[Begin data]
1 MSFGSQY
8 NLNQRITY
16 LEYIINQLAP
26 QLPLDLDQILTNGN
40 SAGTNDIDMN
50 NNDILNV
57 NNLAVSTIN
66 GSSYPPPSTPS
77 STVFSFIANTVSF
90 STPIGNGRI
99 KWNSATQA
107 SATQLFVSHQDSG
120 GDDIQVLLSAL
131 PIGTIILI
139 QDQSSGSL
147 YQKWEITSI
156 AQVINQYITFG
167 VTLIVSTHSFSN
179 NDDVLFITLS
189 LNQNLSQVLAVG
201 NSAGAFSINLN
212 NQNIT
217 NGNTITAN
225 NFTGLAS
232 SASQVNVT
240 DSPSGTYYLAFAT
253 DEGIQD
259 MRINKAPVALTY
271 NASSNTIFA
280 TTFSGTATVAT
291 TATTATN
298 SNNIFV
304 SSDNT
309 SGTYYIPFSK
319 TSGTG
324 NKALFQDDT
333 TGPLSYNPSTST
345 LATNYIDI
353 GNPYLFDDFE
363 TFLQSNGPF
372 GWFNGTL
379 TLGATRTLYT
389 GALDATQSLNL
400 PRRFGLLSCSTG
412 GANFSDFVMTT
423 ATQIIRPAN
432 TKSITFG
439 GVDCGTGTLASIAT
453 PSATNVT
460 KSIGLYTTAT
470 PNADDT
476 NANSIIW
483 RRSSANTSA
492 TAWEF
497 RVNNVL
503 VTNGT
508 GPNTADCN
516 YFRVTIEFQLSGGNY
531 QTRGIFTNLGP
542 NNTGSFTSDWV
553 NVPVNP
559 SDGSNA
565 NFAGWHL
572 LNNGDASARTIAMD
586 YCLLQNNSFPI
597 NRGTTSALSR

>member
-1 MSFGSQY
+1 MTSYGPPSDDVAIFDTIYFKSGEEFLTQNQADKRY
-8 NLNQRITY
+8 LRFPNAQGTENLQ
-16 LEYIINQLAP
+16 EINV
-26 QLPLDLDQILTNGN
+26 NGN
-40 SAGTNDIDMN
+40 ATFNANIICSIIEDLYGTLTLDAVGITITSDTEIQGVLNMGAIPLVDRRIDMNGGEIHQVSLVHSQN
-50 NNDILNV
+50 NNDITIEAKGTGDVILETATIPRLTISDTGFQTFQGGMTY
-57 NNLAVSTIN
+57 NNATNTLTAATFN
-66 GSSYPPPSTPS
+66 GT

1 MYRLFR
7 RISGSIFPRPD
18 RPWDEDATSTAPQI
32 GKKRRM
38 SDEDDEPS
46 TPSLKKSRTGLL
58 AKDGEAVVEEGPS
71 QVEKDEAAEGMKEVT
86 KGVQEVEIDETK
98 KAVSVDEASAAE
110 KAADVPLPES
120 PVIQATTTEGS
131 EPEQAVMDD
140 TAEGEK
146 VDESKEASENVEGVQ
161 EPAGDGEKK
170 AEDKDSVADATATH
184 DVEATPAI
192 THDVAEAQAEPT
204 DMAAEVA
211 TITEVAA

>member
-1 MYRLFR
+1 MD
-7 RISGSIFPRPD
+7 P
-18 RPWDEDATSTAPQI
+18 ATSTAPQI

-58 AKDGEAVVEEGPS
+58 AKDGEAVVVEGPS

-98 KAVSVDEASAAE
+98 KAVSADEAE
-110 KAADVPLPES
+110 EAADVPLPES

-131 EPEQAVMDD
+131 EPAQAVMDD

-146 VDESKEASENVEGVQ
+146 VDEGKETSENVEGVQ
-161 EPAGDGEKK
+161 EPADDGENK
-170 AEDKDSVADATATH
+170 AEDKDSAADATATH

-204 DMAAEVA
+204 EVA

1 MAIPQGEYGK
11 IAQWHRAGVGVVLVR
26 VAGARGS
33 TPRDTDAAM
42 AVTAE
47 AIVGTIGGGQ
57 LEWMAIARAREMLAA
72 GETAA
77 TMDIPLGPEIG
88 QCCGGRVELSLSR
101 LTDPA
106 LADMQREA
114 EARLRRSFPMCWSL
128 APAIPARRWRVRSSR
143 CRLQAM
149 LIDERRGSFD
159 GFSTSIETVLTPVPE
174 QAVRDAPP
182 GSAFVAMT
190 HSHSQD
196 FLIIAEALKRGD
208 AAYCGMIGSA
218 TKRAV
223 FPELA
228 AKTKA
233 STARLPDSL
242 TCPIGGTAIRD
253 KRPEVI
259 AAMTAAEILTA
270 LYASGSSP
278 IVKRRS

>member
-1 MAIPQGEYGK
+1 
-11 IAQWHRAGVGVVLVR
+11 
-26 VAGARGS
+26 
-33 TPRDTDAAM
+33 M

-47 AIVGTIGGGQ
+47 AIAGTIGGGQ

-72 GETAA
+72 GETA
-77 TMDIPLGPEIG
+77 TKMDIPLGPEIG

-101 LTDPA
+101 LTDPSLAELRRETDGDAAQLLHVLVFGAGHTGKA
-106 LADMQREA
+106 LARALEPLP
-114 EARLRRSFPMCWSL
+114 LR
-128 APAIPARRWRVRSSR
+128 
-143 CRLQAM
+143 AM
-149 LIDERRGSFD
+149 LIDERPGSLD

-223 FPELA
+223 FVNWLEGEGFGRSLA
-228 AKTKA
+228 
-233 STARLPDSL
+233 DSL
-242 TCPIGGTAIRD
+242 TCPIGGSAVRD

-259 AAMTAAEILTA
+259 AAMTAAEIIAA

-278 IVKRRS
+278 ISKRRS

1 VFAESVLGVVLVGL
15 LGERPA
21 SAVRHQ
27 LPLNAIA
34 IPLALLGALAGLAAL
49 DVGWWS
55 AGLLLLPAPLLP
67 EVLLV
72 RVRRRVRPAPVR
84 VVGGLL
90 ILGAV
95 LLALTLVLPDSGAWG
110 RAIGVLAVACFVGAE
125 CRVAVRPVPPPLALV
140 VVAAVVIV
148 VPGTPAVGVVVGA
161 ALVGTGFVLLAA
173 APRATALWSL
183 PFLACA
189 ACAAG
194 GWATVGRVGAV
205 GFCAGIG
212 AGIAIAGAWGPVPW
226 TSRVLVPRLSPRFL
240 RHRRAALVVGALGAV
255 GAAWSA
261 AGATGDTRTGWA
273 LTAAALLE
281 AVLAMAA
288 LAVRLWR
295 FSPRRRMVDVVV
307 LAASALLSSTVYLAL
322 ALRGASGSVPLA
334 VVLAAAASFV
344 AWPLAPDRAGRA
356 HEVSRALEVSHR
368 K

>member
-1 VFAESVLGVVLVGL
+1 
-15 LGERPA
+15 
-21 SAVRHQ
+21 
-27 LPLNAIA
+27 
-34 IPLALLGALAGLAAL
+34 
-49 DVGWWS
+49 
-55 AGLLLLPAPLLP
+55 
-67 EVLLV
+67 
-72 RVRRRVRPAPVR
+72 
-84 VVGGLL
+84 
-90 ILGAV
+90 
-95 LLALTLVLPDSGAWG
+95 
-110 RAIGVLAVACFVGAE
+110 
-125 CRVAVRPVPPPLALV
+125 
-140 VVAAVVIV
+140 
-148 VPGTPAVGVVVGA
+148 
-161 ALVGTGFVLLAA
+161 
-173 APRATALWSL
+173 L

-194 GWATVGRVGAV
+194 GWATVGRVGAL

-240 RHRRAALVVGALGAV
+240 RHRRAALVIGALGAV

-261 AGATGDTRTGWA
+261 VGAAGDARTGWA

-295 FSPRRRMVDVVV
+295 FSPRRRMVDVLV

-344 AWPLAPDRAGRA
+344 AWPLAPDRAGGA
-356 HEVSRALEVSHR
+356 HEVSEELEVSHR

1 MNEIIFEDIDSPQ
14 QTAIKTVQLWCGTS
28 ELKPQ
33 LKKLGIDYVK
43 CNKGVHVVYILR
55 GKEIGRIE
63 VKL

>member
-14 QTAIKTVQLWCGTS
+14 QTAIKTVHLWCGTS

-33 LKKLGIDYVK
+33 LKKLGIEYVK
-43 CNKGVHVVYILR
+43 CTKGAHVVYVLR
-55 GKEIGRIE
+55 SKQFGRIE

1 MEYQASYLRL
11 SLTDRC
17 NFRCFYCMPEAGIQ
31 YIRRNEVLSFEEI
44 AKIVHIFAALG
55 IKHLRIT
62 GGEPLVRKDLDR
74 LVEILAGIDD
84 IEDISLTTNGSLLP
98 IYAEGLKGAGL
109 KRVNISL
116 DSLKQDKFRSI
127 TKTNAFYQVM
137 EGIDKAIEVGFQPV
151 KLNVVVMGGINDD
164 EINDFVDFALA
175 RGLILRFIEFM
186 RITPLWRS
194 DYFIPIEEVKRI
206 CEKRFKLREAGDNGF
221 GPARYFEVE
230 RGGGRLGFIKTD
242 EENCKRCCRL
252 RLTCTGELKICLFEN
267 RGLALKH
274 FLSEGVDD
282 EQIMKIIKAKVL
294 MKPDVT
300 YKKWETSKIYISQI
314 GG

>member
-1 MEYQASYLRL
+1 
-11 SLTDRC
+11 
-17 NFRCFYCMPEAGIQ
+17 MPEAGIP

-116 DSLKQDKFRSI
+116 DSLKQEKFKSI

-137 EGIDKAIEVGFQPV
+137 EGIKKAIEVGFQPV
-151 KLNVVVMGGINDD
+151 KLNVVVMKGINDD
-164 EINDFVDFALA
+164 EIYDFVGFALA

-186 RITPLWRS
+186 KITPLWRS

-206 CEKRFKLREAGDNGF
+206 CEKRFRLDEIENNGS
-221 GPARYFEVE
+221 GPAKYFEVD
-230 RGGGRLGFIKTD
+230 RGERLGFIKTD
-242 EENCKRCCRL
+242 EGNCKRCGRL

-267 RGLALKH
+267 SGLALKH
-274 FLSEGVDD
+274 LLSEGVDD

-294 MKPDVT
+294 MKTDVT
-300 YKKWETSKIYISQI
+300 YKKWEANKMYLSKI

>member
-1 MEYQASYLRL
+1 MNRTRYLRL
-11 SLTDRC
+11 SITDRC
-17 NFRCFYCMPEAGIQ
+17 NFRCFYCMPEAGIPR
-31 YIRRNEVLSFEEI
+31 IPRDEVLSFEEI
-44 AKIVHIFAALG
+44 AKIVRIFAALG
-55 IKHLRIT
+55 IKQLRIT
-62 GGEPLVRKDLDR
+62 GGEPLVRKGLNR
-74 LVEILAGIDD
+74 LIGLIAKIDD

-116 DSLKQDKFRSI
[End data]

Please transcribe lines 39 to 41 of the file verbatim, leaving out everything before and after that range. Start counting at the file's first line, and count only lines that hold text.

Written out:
353 GNPYLFDDFE
363 TFLQSNGPF
372 GWFNGTL